chapter  4
12 Pages

Section 4: A complete value-chain IP system

Almost any trait that can be reproduced genetically, that is carried from one generation to the next, can be identified and then that identity preserved through appropriate management and production techniques. The traits must be distinguishable by some morphological, physiological, or other characteristic. Practices of observation or testing for those distinguishable characteristics of the traits must be established that are repeatable in the field, receiving location, or laboratory. A broad description of traits that could be identified to be “preserved” in a production and delivery system might include: • Genetic traits specific to one variety or hybrid. Very narrow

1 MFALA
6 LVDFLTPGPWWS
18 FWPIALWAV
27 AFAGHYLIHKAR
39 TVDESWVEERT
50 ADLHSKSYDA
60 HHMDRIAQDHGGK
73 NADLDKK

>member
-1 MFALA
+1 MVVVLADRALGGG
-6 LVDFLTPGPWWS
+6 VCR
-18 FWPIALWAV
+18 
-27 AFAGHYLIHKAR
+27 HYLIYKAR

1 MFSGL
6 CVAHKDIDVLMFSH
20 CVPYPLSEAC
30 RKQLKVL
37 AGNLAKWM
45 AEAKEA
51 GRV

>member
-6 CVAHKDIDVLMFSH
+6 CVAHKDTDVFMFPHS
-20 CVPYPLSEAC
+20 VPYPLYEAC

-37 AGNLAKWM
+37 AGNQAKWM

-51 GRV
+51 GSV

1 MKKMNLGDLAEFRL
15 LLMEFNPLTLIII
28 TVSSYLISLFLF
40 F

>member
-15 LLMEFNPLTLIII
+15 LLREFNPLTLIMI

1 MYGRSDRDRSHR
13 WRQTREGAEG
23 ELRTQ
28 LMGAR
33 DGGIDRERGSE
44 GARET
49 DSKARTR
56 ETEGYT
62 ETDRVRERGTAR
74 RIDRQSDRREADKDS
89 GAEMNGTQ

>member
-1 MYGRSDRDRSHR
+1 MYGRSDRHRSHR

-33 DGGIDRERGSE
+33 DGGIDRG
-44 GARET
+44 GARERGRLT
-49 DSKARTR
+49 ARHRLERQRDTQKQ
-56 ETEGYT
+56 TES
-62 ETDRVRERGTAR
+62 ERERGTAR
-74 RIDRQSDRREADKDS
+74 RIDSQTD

genetic base, specific to a single breeding program. Example – the Flavorsavor® tomato

• Genetic traits specific to a group of varieties or hybrids with common genetic background. Very possibly these would evolve from above. Example – triple-null lipoxygenase soybeans

• Genetic traits specific to a group of varieties or hybrids with uncommon genetic background. Example – high-protein soybeans

• Genetic traits that are not specific but are broad traits. Example – clear-hilum soybeans

• Physical traits not necessarily tied to genetics. Example – low stress crack corn

• Traits that are tied to a production system rather than to genetics. Example – organic growing

As you can see there is a wide range of traits that might be preserved, ranging from very specific genetic traits on one extreme to traits that are almost entirely related to a growing or production system, at the other extreme. The first step in designing or adapting an IP system for an IP product is to identify the trait or traits desired.